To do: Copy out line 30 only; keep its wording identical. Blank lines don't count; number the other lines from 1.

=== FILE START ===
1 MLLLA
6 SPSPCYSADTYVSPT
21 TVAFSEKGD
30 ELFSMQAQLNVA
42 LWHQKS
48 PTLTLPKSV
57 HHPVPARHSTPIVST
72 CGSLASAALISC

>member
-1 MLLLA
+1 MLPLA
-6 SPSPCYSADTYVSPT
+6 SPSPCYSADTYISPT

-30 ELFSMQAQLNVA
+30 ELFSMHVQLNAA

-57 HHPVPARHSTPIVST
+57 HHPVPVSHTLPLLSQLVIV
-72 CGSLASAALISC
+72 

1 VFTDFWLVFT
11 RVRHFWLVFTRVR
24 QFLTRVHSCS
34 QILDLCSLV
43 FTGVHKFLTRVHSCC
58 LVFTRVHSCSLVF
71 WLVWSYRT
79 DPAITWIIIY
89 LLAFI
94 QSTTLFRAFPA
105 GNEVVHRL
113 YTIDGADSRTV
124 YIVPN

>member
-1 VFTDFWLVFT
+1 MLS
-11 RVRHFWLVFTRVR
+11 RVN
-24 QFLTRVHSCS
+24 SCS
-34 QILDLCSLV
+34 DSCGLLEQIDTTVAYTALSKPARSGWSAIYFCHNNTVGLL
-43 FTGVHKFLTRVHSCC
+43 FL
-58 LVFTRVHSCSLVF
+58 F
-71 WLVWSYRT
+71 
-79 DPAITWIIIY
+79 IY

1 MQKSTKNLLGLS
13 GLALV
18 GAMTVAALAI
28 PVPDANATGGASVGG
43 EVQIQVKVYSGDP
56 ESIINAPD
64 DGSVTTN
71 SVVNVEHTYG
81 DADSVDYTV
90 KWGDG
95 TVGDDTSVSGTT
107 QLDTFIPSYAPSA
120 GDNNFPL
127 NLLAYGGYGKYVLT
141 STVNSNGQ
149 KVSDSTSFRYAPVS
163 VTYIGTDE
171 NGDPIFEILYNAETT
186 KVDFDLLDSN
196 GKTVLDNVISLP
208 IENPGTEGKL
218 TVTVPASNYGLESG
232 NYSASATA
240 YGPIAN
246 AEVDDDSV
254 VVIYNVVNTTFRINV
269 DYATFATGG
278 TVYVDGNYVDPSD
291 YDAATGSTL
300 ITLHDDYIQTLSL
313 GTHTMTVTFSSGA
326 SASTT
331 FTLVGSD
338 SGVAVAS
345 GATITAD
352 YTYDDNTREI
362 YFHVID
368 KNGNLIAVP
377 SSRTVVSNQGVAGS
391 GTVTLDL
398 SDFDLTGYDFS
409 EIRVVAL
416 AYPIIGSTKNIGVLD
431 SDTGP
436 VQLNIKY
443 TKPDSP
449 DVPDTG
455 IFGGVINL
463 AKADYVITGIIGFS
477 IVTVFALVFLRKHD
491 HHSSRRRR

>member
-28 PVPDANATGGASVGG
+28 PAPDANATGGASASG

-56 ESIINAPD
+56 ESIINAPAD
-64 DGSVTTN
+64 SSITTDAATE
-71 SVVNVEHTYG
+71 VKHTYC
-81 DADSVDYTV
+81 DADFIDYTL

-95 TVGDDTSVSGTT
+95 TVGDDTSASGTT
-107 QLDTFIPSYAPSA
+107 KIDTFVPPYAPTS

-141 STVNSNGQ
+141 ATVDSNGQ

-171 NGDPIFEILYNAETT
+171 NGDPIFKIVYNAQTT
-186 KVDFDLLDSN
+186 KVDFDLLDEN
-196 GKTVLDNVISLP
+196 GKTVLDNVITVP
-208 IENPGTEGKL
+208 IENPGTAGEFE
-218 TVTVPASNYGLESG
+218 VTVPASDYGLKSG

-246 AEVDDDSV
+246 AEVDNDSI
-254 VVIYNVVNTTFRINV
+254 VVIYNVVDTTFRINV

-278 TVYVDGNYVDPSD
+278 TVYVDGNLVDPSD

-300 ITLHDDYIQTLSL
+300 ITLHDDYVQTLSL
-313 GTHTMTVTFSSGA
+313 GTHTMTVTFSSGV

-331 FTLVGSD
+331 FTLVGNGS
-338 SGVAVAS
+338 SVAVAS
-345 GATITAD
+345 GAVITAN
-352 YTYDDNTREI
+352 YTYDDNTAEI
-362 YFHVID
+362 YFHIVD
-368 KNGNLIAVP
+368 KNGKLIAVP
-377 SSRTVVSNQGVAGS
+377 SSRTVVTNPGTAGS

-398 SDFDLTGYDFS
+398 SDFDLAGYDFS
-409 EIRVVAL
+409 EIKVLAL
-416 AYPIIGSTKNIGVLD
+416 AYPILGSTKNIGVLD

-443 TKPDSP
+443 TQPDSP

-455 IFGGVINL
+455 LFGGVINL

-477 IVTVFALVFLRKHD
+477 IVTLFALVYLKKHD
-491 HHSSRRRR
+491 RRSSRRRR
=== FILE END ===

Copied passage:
105 GNEVVHRL